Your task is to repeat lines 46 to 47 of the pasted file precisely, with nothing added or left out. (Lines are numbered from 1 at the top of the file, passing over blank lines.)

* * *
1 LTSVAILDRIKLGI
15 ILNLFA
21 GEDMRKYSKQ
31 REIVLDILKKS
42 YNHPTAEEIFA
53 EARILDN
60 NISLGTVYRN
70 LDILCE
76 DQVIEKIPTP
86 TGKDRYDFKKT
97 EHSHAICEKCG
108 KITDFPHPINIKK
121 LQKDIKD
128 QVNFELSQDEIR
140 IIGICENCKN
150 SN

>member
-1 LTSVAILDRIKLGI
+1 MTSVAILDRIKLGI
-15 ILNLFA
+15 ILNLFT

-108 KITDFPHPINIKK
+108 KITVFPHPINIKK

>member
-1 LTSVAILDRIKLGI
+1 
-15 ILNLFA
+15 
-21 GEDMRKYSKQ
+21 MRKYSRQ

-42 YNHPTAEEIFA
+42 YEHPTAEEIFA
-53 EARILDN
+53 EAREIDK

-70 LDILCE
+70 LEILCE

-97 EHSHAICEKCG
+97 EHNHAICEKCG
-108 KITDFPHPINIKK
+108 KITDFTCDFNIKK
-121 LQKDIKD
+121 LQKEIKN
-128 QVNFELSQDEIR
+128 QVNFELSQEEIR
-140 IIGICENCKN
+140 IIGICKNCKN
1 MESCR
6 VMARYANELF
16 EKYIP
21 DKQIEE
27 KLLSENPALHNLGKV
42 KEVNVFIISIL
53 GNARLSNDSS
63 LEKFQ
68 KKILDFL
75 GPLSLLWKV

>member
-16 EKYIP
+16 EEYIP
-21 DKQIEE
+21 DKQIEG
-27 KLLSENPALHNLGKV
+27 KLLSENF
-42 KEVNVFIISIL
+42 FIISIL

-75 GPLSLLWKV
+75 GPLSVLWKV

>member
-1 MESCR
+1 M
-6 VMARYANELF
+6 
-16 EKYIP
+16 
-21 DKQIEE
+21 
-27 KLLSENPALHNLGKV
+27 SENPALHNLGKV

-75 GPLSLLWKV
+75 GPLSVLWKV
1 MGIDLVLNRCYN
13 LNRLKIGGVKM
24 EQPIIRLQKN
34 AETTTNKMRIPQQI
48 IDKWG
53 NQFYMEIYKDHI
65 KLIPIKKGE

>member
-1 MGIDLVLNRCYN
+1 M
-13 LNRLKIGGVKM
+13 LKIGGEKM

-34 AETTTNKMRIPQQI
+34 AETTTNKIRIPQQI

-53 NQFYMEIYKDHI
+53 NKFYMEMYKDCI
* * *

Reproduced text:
+140 IIGICKNCKN
1 MESCR